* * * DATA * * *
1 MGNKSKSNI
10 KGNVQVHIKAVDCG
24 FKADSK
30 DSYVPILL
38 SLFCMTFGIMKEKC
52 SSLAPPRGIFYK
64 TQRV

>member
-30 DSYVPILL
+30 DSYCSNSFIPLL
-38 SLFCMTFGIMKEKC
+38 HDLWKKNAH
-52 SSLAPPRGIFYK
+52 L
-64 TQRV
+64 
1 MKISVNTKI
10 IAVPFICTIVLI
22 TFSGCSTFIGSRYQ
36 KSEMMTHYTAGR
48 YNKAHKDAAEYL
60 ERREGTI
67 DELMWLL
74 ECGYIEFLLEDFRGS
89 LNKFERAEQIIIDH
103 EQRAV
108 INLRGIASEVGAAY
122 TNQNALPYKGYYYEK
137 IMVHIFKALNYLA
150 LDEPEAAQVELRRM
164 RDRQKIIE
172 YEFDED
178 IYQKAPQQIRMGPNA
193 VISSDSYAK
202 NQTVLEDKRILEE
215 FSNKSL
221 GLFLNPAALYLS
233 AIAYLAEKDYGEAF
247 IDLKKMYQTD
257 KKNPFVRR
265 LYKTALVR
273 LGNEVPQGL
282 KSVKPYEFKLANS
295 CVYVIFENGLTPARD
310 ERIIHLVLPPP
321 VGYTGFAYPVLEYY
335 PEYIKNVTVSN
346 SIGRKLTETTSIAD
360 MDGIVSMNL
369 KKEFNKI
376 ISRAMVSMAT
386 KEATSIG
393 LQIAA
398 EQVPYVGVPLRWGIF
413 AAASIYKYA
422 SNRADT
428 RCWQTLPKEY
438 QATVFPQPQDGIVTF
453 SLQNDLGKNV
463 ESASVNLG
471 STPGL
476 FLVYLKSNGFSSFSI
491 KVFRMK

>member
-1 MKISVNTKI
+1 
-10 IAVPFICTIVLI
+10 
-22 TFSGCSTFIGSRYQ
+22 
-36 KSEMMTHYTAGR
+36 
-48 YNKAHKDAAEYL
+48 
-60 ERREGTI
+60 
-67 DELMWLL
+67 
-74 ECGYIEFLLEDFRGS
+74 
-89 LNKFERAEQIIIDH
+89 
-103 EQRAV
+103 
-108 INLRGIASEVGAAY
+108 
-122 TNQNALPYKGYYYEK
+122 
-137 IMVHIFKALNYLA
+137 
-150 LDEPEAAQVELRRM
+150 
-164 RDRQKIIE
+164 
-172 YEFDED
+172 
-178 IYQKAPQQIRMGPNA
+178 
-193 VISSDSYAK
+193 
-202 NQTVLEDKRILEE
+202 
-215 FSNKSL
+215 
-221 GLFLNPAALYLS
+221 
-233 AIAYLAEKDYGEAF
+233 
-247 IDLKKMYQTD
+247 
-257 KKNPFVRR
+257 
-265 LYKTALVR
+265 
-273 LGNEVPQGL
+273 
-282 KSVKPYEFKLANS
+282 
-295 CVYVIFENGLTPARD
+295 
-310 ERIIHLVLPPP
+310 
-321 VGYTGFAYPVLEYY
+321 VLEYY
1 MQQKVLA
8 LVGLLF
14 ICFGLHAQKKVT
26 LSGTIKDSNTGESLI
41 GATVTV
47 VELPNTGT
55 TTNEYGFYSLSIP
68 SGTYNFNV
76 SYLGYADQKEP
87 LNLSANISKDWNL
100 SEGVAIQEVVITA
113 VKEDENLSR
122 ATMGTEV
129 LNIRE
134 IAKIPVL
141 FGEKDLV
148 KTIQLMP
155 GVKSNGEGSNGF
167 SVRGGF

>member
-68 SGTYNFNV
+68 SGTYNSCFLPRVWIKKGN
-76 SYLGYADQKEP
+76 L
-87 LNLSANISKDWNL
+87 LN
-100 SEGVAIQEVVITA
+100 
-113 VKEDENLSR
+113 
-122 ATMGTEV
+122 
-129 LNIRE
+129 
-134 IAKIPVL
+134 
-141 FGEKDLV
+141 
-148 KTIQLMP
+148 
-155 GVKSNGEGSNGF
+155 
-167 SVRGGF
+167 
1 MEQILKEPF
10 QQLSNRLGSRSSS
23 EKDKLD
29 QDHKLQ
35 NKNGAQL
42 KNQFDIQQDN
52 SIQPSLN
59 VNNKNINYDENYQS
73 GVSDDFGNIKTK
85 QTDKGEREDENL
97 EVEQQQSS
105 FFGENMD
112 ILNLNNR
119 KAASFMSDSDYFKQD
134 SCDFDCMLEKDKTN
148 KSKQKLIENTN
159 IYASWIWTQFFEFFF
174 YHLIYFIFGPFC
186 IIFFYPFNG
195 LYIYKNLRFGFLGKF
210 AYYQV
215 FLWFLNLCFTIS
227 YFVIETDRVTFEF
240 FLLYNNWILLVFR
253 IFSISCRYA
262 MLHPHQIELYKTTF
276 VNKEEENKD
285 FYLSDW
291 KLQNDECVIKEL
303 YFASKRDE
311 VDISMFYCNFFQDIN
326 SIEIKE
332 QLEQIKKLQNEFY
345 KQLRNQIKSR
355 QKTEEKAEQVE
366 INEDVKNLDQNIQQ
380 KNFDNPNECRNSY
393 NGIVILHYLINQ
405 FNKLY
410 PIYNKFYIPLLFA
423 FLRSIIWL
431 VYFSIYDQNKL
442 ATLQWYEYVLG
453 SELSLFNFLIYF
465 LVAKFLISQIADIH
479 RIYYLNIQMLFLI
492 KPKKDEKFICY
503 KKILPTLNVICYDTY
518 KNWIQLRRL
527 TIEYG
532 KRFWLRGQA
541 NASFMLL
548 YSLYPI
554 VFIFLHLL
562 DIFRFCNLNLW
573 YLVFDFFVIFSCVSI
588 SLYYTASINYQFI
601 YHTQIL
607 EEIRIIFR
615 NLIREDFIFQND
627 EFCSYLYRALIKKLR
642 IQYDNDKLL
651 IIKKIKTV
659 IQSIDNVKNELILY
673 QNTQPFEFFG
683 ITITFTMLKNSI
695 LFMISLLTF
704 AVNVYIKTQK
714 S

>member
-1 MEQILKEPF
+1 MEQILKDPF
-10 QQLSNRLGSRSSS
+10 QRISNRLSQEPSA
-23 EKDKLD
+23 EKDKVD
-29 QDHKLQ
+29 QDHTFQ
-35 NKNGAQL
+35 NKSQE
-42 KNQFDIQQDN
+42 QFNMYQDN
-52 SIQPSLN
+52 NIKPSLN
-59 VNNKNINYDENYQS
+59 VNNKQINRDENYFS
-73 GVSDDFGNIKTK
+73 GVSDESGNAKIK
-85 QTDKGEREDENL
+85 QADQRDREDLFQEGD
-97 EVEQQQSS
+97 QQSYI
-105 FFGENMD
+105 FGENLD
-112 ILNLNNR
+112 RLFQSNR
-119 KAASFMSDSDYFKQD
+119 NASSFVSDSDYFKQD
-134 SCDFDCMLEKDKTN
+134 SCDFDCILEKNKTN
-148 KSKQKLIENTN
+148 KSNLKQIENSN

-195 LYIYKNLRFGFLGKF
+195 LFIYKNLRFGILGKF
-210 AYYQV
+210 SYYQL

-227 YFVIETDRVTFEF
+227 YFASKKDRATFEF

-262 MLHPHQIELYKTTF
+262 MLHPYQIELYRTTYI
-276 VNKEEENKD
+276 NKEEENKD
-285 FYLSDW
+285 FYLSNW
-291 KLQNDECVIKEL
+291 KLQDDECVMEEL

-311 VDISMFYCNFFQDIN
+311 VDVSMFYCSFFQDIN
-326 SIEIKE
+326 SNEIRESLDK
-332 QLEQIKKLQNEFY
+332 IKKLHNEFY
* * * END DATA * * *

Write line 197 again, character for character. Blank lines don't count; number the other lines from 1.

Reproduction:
291 KLQNDECVIKEL